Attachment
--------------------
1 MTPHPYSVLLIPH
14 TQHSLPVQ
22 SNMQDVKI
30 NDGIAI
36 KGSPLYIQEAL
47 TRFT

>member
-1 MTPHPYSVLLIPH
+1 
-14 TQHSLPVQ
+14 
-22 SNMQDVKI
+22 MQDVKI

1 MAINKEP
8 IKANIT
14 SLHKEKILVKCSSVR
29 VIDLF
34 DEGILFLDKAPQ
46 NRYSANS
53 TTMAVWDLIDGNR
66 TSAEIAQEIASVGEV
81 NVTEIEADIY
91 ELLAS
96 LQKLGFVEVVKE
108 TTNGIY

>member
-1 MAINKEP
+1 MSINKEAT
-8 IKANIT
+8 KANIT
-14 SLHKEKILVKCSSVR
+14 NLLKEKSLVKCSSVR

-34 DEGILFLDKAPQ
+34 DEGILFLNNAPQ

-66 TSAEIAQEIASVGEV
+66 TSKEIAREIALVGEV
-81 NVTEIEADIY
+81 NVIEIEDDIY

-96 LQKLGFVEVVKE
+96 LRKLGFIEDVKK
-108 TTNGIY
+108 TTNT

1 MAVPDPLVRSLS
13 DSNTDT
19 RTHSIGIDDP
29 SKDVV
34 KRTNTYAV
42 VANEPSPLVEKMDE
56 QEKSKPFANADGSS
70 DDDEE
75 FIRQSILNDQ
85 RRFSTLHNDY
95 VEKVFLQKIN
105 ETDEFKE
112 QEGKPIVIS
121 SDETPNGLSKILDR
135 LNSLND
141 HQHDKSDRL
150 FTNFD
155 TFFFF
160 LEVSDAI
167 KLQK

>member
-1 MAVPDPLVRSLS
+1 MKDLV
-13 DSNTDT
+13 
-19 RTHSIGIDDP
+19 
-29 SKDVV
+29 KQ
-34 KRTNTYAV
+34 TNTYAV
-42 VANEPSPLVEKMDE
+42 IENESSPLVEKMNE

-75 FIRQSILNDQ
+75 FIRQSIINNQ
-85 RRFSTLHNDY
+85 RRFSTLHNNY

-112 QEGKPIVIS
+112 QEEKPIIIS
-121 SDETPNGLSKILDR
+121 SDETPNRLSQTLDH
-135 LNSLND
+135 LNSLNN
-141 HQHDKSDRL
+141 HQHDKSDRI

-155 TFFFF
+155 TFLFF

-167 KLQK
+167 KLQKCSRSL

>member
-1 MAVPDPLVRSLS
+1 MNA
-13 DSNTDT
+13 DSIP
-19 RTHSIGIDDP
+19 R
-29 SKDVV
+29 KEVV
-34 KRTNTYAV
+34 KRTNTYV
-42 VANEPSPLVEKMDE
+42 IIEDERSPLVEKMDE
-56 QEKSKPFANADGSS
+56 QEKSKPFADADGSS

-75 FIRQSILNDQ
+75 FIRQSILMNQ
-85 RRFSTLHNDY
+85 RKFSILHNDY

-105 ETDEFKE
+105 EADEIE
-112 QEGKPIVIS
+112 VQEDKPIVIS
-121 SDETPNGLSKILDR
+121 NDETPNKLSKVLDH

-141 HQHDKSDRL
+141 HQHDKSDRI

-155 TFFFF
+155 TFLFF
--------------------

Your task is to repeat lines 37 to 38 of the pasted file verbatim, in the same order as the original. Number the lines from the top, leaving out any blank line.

-81 NVTEIEADIY
+81 NVIEIEDDIY